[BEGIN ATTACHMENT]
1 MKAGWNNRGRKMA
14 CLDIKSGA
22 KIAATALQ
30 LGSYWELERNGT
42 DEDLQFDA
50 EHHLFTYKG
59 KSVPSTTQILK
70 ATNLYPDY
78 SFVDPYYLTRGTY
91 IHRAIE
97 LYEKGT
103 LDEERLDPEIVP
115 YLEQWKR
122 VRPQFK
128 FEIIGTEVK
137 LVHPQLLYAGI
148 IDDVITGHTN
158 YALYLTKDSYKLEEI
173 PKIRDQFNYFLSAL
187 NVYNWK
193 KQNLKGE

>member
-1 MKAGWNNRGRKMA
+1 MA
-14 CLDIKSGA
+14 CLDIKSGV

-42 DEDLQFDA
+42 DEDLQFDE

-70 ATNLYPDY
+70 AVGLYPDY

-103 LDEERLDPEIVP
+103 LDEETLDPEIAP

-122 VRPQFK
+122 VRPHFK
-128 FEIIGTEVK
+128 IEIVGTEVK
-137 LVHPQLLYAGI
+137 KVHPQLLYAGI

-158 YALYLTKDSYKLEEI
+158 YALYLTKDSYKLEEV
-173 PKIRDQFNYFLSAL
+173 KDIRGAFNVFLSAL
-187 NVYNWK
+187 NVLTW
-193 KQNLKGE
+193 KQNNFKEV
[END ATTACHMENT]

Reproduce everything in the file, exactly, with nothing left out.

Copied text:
1 MKAGWNNRGRKMA
14 CLDIKSGA
22 KIAATALQ
30 LGSYWELERNGT
42 DEDLQFDA
50 EHHLFTYKG
59 KSVPSTTQILK
70 ATNLYPDY
78 SFVDPYYLTRGTY
91 IHRAIE
97 LYEKGT
103 LDEERLDPEIVP
115 YLEQWKR
122 VRPQFK
128 FEIIGTEVK
137 LVHPQLLYAGI
148 IDDVITGHTN
158 YALYLTKDSYKLEEI
173 PKIRDQFNYFLSAL
187 NVYNWK
193 KQNLKGE

>member
-1 MKAGWNNRGRKMA
+1 MA
-14 CLDIKSGA
+14 CLDIKSGV

-42 DEDLQFDA
+42 DEDLQFDE

-70 ATNLYPDY
+70 AVGLYPDY

-103 LDEERLDPEIVP
+103 LDEETLDPEIAP

-122 VRPQFK
+122 VRPHFK
-128 FEIIGTEVK
+128 IEIVGTEVK
-137 LVHPQLLYAGI
+137 KVHPQLLYAGI

-158 YALYLTKDSYKLEEI
+158 YALYLTKDSYKLEEV
-173 PKIRDQFNYFLSAL
+173 KDIRGAFNVFLSAL
-187 NVYNWK
+187 NVLTW
-193 KQNLKGE
+193 KQNNFKEV